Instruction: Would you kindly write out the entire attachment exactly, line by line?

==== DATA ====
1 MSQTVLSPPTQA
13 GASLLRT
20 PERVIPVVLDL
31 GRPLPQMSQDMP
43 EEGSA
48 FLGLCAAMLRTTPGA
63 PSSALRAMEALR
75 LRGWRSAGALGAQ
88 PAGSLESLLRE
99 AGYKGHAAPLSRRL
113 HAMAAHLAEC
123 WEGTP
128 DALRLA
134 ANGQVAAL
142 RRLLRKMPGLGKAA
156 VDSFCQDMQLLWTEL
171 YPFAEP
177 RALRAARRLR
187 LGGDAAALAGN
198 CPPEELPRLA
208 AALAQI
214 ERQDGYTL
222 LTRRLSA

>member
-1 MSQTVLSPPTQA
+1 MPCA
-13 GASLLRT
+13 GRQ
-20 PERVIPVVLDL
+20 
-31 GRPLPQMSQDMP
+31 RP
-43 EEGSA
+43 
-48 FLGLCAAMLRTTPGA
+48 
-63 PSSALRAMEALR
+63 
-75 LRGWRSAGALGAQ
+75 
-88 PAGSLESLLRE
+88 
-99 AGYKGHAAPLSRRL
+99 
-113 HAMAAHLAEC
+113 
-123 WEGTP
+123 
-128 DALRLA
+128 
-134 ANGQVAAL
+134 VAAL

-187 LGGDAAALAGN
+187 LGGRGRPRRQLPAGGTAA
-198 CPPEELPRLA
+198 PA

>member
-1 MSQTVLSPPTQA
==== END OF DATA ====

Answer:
1 MSQTVLSPPTQA
13 GASLLRT
20 PERVIPVVLDL
31 GRPLPQMSQDMP
43 EEGSA
48 FLGLCAAMLRTTPGA
63 PSSALRAMEALR
75 LRGWRSAGALGAQ
88 PAGSLESLLRE
99 AGYKGHAAPLSRRL
113 HAMAAHLAEC
123 WEGTP
128 DALRLA
134 ANGQVAAL
142 RRLLRKMPGLGKAA
156 VDSFCQDMQLLWTEL
171 YPFAEP
177 RALRAARRLR
187 LGGDAAALAGN
198 CPPEELPRLA
208 AALAQI
214 ERQDGYTL
222 LTRRLSA

>member
-1 MSQTVLSPPTQA
+1 MPCA
-13 GASLLRT
+13 GRQ
-20 PERVIPVVLDL
+20 
-31 GRPLPQMSQDMP
+31 RP
-43 EEGSA
+43 
-48 FLGLCAAMLRTTPGA
+48 
-63 PSSALRAMEALR
+63 
-75 LRGWRSAGALGAQ
+75 
-88 PAGSLESLLRE
+88 
-99 AGYKGHAAPLSRRL
+99 
-113 HAMAAHLAEC
+113 
-123 WEGTP
+123 
-128 DALRLA
+128 
-134 ANGQVAAL
+134 VAAL

-187 LGGDAAALAGN
+187 LGGRGRPRRQLPAGGTAA
-198 CPPEELPRLA
+198 PA

>member
-1 MSQTVLSPPTQA